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  • Writer's pictureRoss Moughtin

What the point of coincidence?

Since starting on page one in July, last night I finally reached page 864 - the end of Donna Tartt’s bestselling novel, the Goldfinch. At last. I kept going because of its reputation: last years’ Pulitzer Prize for Fiction in 2014. And even more impressive: Amazon’s Best Book of the Year for 2013. And of course, rave reviews. But if the truth be known, I think I would have chosen the Reader’s Digest edition – except that RD disappeared some years ago. Pity – it would have freed up about 12 hours of my life. One reviewer did describe “The Goldfinch” as a sprawling bildungsroman. Now I have no idea what a bildungsroman is but it sounds about right. All I know is no more bildungsromans for the time being.

(Bildungsroman - that’s a new word to add to my spell checker, the same spell checker which – as some of you noted - let me down so badly last Friday in my haste to send out my blog before the school harvest service). The novel pivots around a set of coincidences concerning a 17thcentury Dutch painting, Carel Fabritius's The Goldfinch. In actual fact the painting has been quietly hanging in the Mauritshuis in The Hague for over a century, but hey, this is a novel and Ms Tartt can create any universe she chooses. However, in her world coincidence is significant. And on page 850 God gets an unexpected mention by Hobie: “Who was it that said that coincidence was just God’s way of remaining anonymous?” Well, Hobie, I’ve just googled the quote for you – and the answer is Albert Einstein. Sounds like him. We are all fascinated by coincidences and as Albert suggested coincidences often suggest God at work. Having said that, coincidences are inevitable given the number of events we all experience each day. The simple laws of probability would suggest that unlikely coincides are bound to happen – but not very often. I well remember when my good friend Ken doing his best to explain the birthday problem to me. That the probability of two persons having the same birthday is more than 50% in a group of only 23 persons. Intuitively you would expect far more. But looking back over my Christian life I can see coincidences having a particular significance, two or more events happening together for no obvious reason. Way back in 1992 we set out for our holiday in the Dordogne, having had a set of interviews for the vicar of Christ Church Aughton at the home of David Dennison in Prescot Road. There seemed every reason to say “Yes” but I was waiting for that spark, that recognition that this was where God wanted us to go. We drove straight from the ferry at Cherbourg all the way to our campsite in Sarlat, all 458 miles in one day. As we fell out of the car I went to say hello to the man sitting in the neighbouring emplacement. “Whereabouts are you from?” When he said Glasgow, I commented that that’s even further than Rochdale. “No problem,” he answered. “We broke our journey.” “Anywhere special?” I asked. “A place called Ormskirk.” I didn’t react but simply asked: “Where in Ormskirk?” “Prescot Road, Aughton.” What was the probability of Prescot Road, Aughton cropping up in the first three minutes of our arrival at Le Moulin du Roch? I’m not saying that we decided to come to Aughton on the basis of this surprising coincidence – but it played a part. We need to realises that surprisingly coincidences do not play a large part in the Bible narrative. They happen, of course but they are not definitive.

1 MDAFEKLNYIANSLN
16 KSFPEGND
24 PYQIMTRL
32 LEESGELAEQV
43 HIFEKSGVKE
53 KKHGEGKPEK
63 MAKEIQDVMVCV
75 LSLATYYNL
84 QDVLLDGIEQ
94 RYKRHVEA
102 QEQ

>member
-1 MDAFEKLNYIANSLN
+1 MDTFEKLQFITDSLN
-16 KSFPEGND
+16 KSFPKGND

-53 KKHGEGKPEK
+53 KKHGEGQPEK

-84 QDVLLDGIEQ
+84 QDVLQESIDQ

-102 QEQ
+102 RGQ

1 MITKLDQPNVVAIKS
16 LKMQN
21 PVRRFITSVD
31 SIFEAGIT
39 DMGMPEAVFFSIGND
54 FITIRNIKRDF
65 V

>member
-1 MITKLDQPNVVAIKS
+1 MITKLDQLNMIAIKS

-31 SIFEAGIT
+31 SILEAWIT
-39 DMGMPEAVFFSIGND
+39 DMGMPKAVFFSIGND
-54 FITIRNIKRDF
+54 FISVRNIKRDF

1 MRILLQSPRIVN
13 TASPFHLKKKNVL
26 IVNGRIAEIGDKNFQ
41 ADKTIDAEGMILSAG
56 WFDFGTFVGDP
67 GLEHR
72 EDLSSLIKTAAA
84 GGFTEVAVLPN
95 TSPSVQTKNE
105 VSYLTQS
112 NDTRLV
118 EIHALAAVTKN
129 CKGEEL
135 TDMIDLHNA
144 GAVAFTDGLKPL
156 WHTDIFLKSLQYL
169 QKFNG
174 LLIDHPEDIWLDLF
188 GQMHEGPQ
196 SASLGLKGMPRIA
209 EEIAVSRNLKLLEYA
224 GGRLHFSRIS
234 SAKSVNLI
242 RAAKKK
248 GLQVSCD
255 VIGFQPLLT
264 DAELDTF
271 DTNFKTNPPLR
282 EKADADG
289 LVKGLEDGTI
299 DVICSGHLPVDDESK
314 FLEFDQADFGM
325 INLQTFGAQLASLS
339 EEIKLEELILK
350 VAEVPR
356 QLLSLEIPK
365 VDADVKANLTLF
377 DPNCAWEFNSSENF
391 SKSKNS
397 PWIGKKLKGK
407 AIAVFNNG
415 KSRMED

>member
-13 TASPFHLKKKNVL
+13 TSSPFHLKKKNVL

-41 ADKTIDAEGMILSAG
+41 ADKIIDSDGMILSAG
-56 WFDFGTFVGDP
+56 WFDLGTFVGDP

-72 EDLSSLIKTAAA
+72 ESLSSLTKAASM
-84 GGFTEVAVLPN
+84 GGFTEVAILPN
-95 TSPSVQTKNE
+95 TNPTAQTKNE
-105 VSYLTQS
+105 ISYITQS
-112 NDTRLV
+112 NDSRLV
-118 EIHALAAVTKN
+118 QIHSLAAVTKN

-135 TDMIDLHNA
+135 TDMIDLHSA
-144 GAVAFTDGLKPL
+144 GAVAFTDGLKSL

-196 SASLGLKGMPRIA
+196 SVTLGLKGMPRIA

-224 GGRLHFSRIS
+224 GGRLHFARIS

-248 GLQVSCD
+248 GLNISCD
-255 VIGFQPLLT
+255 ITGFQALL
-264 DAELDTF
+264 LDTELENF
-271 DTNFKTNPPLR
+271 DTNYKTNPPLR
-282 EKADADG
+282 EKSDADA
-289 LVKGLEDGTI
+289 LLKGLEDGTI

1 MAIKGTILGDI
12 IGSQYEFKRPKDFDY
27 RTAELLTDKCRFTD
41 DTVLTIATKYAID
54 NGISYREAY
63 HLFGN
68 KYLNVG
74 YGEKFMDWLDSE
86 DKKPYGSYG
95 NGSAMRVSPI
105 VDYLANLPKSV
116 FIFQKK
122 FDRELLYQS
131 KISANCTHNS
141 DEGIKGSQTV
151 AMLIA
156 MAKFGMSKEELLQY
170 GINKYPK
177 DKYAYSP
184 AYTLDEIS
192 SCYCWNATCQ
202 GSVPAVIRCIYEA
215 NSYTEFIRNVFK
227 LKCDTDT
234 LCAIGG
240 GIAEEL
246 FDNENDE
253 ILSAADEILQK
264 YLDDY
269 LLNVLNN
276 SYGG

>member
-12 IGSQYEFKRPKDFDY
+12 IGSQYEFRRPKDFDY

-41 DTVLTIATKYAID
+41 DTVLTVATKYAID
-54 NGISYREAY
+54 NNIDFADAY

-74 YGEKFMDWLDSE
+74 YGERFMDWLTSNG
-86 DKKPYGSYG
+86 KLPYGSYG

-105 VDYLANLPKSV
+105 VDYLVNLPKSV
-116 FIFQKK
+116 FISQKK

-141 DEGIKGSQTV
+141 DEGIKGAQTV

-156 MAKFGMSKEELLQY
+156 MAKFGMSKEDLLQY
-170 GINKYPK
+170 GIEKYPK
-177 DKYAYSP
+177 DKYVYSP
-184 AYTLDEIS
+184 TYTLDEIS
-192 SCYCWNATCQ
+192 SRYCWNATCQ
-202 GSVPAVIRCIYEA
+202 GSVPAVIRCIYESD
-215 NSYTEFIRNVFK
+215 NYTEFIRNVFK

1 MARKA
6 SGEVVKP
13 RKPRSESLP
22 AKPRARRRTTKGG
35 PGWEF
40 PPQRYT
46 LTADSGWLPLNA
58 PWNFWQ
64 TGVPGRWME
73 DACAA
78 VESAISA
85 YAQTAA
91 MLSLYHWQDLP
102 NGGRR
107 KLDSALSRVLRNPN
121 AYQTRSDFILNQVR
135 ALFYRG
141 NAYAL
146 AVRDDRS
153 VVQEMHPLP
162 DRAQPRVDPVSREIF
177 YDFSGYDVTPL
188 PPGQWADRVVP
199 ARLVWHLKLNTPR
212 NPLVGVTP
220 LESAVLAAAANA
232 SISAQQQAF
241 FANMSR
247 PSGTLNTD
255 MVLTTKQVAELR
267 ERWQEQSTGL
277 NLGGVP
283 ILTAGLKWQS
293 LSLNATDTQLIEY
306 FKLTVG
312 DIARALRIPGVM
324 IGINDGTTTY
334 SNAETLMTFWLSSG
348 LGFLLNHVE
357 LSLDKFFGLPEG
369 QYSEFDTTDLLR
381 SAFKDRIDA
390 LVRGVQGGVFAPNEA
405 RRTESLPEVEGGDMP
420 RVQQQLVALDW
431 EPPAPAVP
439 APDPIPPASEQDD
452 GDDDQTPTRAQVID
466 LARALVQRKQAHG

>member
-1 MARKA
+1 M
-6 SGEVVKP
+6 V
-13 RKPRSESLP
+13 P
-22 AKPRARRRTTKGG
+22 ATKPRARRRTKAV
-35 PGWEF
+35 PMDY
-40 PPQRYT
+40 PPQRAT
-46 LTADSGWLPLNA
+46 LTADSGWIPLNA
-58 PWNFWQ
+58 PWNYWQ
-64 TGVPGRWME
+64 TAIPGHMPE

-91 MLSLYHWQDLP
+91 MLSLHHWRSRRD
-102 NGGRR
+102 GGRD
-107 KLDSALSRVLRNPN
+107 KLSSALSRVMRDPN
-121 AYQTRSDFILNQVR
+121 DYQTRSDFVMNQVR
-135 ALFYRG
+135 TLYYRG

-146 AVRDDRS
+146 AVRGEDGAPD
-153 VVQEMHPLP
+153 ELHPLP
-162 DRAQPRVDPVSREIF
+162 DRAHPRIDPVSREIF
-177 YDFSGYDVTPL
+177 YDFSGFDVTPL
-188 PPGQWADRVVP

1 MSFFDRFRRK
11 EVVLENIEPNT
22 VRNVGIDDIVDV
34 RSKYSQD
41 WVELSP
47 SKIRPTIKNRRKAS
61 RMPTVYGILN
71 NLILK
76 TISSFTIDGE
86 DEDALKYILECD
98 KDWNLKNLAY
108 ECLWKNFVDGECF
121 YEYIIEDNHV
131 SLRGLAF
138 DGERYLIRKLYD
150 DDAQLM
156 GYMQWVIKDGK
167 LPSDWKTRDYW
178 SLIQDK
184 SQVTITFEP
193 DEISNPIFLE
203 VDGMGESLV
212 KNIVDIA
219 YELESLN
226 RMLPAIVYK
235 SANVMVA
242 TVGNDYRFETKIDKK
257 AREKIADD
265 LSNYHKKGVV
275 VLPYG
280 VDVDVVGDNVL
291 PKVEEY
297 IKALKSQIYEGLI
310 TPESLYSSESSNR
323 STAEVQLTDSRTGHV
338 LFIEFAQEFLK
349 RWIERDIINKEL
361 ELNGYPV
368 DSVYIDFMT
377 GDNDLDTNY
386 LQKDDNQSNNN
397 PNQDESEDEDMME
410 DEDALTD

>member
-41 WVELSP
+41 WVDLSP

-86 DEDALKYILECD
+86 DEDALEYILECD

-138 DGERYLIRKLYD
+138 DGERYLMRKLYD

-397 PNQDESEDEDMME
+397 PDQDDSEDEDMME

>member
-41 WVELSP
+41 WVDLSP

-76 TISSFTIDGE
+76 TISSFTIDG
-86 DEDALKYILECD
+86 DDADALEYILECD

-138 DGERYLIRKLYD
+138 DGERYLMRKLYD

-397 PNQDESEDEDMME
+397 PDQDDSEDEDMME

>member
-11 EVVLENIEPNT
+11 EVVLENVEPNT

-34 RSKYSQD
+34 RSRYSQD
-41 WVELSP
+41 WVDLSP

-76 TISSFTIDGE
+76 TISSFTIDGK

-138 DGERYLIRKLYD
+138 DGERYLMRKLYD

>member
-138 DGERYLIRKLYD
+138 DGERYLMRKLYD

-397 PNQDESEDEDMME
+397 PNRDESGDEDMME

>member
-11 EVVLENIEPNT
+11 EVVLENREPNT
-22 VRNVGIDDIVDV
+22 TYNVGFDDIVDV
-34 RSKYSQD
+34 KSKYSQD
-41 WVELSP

Just two weeks ago, for example, we heard how Philip the Evangelist found himself just at the right place and at the right time to meet up with the Ethiopian eunuch in Acts 8. But he is guided there by the Holy Spirit for this strategic encounter. You don’t get the sense that this a random event. In other words we need to be careful about what appears to be coincidence. They need context and above all the gift of discernment which the Holy Spirit freely gives. We are to be guided by God not by events – although God can always use events to affirm his guidance. However, there is one coincidence in scripture which says it all – two events which have no causal connection at all, at least from our perspective. With a loud cry, Jesus breathed his last. The curtain of the temple was torn in two from top to bottom. (Mark 15:37-39)

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